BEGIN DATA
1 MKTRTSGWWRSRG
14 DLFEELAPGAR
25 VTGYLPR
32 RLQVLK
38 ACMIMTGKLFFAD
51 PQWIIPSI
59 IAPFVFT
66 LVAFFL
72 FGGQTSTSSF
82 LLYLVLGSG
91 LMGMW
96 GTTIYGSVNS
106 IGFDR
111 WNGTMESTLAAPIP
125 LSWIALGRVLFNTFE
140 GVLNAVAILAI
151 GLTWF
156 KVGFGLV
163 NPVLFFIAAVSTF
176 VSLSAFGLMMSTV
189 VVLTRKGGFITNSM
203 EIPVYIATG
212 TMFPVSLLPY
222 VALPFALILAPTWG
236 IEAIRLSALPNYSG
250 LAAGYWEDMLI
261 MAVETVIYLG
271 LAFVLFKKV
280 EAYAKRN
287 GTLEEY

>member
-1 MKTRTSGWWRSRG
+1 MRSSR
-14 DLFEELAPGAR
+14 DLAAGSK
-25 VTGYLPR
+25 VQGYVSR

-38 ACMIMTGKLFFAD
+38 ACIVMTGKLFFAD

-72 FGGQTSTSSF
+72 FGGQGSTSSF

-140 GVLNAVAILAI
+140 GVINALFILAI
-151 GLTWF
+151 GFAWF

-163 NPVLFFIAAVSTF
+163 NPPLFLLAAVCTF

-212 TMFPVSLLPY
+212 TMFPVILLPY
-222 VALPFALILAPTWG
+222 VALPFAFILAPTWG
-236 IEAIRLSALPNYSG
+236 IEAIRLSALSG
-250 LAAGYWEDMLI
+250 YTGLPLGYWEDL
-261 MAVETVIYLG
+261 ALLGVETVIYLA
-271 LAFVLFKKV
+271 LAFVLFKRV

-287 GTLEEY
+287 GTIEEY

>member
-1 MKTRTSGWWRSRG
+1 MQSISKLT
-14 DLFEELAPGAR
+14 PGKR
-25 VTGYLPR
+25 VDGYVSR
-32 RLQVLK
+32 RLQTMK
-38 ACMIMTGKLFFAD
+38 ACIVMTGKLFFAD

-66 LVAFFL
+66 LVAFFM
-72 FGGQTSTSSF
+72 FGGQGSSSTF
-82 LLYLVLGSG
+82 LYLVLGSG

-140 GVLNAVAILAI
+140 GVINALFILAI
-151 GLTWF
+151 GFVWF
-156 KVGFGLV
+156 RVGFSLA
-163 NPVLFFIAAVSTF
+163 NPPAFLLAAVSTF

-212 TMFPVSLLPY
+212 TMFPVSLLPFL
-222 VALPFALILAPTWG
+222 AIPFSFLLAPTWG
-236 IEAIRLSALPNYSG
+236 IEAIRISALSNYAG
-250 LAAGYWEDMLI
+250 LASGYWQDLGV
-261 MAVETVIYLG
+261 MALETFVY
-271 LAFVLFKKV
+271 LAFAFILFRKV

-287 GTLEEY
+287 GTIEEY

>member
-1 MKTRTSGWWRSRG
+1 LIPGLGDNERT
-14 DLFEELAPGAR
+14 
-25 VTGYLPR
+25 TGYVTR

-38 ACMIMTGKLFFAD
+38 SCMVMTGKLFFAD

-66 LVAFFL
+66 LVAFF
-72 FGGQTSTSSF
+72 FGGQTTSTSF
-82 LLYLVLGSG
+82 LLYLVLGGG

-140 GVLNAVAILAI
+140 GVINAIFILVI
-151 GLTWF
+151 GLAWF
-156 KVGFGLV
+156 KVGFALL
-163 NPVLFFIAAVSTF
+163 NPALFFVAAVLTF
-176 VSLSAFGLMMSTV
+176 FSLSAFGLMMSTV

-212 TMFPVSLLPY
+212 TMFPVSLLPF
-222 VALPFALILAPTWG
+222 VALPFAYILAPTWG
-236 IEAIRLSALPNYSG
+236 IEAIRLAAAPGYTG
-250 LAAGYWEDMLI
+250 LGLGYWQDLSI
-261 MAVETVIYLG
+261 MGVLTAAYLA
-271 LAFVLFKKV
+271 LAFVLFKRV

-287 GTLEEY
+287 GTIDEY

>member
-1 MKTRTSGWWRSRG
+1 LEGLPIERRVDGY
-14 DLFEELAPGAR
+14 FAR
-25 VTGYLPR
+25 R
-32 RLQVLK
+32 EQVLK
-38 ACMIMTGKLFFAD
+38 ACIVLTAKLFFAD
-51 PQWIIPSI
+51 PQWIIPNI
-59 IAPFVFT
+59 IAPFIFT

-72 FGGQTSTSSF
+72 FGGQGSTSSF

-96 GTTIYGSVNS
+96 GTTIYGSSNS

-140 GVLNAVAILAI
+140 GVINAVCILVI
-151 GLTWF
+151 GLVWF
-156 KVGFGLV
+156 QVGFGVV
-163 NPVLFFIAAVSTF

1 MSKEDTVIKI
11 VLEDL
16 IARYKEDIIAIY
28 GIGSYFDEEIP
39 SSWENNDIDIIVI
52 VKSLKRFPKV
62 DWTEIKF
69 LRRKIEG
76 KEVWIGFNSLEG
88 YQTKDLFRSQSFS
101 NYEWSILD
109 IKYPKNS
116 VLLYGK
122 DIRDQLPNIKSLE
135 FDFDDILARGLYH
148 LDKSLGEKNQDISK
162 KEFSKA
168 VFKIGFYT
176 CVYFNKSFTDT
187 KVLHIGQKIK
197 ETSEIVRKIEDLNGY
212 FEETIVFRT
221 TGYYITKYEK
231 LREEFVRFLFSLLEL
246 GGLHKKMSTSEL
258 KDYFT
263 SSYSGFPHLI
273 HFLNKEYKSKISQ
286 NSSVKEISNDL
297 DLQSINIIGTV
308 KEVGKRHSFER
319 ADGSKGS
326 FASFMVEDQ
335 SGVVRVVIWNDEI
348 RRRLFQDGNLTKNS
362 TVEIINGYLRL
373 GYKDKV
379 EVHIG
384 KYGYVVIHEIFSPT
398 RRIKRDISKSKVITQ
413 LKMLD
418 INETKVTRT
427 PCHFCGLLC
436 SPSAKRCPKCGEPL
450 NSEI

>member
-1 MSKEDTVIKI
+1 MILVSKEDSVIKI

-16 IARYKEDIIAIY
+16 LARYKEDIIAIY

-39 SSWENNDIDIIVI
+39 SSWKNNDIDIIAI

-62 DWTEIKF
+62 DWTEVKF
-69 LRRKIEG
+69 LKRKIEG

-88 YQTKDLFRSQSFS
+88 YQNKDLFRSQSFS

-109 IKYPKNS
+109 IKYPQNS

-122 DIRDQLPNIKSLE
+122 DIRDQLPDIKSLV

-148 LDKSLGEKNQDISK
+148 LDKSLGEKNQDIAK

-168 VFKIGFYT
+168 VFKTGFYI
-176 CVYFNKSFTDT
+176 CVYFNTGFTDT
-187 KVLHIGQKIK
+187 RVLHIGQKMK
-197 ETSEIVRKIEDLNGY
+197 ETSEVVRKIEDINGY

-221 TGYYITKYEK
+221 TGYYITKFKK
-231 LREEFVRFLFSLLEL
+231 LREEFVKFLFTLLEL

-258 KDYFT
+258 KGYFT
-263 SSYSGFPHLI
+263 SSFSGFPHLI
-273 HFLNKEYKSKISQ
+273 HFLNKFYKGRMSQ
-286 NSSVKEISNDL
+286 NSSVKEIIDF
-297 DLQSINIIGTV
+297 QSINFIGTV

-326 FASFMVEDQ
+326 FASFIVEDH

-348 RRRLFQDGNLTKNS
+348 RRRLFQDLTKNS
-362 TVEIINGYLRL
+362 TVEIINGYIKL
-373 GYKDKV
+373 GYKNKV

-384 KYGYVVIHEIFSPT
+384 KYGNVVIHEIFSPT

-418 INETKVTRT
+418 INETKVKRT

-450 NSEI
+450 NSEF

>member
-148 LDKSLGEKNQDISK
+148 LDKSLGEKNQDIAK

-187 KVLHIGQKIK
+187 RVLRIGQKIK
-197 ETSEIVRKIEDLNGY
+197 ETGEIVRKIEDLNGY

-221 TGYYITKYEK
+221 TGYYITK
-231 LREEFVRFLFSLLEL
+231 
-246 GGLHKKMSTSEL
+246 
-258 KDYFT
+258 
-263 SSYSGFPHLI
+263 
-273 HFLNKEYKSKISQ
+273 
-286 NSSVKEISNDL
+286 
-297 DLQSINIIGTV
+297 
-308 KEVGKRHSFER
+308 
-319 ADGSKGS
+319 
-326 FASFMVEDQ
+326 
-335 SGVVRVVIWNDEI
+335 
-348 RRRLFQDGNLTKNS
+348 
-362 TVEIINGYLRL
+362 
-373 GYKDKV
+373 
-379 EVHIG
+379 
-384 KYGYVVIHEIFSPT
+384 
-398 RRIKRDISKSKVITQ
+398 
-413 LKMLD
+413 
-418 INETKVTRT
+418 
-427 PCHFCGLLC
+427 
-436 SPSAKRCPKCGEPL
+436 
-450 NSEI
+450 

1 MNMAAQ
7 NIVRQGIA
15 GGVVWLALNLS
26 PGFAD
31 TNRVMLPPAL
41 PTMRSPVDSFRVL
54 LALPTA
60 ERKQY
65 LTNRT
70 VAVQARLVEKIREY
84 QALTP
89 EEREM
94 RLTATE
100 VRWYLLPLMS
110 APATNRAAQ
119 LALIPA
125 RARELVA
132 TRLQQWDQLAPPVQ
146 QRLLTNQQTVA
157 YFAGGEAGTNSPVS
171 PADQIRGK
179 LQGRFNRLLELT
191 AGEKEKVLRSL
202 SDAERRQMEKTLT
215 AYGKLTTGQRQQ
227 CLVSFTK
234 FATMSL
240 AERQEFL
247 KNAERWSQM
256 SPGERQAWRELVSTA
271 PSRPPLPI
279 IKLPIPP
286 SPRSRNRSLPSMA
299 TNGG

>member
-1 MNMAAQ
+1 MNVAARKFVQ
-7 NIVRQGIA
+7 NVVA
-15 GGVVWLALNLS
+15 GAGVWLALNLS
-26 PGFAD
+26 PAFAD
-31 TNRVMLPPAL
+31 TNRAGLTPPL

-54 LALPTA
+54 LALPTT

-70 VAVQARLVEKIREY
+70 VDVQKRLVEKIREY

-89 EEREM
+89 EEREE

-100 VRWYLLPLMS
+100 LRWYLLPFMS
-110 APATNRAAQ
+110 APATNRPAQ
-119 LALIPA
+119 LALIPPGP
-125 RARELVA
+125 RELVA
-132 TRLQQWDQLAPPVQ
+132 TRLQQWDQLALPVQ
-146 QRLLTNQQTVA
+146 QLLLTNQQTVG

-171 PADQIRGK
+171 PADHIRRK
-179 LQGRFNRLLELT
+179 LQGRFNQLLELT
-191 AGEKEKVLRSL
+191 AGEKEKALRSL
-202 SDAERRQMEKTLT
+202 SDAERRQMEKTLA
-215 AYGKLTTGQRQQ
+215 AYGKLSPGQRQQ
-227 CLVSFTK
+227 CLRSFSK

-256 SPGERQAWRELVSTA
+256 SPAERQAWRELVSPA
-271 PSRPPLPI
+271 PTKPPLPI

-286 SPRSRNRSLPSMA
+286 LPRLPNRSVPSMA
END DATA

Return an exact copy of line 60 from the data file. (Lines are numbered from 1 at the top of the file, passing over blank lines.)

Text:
-287 GTLEEY